Hilton Head, South Carolina
An unlikely friendship born of music years ago sparks a new restaurant on the island of Hilton Head.
Kind of Blue, located at 19 Dunnagans Alley in the space that was once Ruby Lee’s South, marks its official grand opening on Thursday.
The owners of the restaurant and concert hall are Graeme Tosh and Stephen Connolly, Canadian businessmen, and Sterlin Colvin of Bluffton. Colvin is a locally well-known musician and singer who performs with his wife under the banner of Sterlin and Shuvette.
How did the trio become partners in a Hilton Head company?
Tosh and Connolly have been in the restaurant business in Canada for decades. During one of Tosh’s regular vacations to Hilton Head, he heard Sterlin and Shuvette play and invited the pair to play on Valentine’s Day at one of his Toronto-area restaurants.
“We were a little hesitant to go there,” Colvin said. “The more we talked to him, the more we decided to go ahead and try.”
The trip was a success, although the sub-zero temperatures in February made them happy to return to South Carolina. They were willing to travel occasionally, however, and from there a friendship developed.
Then Tosh offered a business partnership.
“He wanted us to settle up there. He was buying another club,” Colvin said. But there was the matter of those cold winters and Colvin’s extended family in the Lowcountry.
“In the meantime, we talked, ‘Graeme, why don’t you come and partner with me here?”
“Family is more important than business,” Tosh said.
Before they could start the business, the COVID pandemic shut everything down, and Tosh and Connolly were stuck in Canada.
“We paid rent for 16 months during COVID,” Tosh said. Then supply chain issues made outfitting a brand new kitchen a longer than usual process.
Finally, in August, Kind of Blue was ready for its soft opening.
“We are all in agreement now,” Tosh said. “We try to learn more about the community and be part of the community.”
One such lesson concerns American happy hour.
“People know their booze, they know the food, they know the entertainment,” Tosh said.
While music permeates every part of the business – even the bartender is a talented singer and drummer – it’s not just a bar or just a live music venue. Food is a priority.
“You can get a cheap drink anywhere, but you can’t get good food everywhere,” Tosh said. “Everything is homemade, so nothing comes out of a bag and goes into a deep fryer.”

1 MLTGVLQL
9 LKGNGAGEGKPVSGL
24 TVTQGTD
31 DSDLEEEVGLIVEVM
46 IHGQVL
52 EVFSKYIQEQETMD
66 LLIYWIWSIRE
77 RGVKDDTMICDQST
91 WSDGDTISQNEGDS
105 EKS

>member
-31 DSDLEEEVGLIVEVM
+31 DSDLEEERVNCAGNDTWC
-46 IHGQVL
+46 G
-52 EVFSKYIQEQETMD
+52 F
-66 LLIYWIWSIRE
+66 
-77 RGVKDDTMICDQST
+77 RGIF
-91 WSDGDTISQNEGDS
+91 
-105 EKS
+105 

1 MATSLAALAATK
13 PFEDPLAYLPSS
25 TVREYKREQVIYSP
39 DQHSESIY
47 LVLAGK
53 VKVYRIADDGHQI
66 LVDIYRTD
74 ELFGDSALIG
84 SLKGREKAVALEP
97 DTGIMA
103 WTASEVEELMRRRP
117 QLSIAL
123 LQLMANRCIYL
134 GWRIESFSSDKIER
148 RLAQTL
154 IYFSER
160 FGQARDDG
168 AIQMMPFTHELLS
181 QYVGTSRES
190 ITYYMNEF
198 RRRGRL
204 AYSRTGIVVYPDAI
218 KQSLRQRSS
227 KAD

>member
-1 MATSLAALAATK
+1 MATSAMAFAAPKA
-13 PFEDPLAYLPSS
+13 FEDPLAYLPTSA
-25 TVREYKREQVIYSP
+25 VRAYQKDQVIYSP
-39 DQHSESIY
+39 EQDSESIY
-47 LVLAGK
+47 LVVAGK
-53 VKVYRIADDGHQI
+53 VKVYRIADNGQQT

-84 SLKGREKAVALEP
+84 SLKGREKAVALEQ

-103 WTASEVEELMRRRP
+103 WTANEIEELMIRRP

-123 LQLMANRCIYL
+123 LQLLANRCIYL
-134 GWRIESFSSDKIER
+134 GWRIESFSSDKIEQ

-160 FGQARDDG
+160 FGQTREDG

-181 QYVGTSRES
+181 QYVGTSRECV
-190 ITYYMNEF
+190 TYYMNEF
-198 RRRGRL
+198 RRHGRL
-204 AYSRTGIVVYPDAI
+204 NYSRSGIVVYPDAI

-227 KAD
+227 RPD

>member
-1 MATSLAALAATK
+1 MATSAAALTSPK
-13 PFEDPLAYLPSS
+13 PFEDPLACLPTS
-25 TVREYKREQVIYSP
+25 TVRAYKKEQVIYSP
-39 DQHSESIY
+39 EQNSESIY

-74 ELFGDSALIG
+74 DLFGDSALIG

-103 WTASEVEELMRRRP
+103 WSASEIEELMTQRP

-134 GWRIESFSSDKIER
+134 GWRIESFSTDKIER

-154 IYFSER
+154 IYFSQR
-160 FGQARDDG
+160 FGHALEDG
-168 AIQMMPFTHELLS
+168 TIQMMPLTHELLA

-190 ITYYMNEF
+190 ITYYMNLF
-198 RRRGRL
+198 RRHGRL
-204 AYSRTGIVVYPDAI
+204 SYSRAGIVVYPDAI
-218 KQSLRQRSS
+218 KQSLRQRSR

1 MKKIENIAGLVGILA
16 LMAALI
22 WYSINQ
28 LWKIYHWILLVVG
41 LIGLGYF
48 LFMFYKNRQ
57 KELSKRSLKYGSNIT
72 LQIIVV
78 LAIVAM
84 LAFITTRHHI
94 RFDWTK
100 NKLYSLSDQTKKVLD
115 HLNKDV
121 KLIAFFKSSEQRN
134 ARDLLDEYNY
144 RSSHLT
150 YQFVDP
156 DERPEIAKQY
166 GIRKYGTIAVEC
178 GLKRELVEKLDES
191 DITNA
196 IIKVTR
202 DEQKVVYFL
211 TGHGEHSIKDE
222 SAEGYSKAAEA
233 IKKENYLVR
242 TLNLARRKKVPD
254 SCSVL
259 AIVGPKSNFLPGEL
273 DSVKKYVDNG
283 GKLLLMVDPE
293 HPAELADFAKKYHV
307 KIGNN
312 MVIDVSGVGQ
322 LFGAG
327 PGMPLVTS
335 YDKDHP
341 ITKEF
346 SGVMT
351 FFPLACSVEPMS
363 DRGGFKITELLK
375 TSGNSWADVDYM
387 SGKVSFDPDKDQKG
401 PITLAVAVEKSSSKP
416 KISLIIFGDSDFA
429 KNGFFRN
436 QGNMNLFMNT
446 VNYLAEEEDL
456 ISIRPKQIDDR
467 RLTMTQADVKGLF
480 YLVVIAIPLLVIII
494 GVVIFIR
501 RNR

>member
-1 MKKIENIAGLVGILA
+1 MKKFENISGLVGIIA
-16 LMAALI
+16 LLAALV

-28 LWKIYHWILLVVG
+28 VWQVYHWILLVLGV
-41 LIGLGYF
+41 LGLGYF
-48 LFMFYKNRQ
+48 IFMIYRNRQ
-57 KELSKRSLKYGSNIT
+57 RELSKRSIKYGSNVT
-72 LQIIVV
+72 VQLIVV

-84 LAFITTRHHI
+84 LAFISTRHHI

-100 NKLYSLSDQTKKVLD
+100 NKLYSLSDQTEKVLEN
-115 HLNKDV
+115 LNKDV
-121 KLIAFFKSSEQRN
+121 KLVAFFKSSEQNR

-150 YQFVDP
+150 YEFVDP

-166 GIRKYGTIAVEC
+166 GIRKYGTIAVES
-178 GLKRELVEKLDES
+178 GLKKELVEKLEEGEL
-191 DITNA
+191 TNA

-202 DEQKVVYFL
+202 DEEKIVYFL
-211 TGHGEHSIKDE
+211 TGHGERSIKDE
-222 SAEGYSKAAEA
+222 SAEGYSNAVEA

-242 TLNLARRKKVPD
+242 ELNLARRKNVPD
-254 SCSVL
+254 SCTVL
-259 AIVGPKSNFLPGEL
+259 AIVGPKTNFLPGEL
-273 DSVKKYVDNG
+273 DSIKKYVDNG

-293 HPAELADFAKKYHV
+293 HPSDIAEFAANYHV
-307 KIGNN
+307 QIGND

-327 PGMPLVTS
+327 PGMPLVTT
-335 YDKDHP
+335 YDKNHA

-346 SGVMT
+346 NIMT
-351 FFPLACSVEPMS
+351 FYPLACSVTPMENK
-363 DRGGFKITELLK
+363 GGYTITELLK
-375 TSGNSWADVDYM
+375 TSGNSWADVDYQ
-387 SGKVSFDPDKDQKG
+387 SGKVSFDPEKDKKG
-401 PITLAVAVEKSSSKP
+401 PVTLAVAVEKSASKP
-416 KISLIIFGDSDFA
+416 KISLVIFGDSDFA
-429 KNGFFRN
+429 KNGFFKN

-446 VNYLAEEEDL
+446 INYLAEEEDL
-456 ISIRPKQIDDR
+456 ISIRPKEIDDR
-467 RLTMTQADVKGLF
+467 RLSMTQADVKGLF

Some of the menu highlights include the Blue Brothers Jambalaya pasta filled with sausage and chunk crabmeat; Queen’s back ribs served with fries and coleslaw; and On Blueberry Hill, Roasted Chicken Breast with Frangelico Blueberry Cream Sauce.
There are decidedly southern touches like shrimp and grits or okra gumbo, but also Canadian specialties. Diners can try poutine, fries topped with gravy and cheese.
The restaurant offers three types of seats. Those dining up front with the musicians will pay an additional entertainment fee, usually around $10, which goes directly to those on stage, but there is also seating in a separate indoor area for those who prefer a quieter meal or on the terrace outside. In total, the restaurant can accommodate up to 230 people.
Entertainment is an eclectic mix featuring local artists including Sterlin and Shuvette, Ear Candy, Brian Simpson, Dean St. Hillaire and Reggie Deas, among others. On Tuesday nights, Colvin revived his popular “Dueling Pianos” number.
Colvin, who coordinates the entertainment, plans to bring in a Queen tribute band and a Roberta Flack tribute act.
The opening weekend schedule also includes Huxey Scott and Kenny Munshaw; guitarist Michael Scott; and Tru Gentlemen. The complete range is published on the restaurant’s Facebook page.
“We’re having fun with it and looking for success,” Colvin said. “The people who came were very receptive.
“It’s not the same every night.”
If you are going to
What: kind of blue
Where: 19 Dunnagan’s Alley, Hilton Head Island, SC 29928
Hours: Noon to midnight Monday to Friday; 4 p.m. to midnight on Saturday; 10 a.m. to midnight on Sunday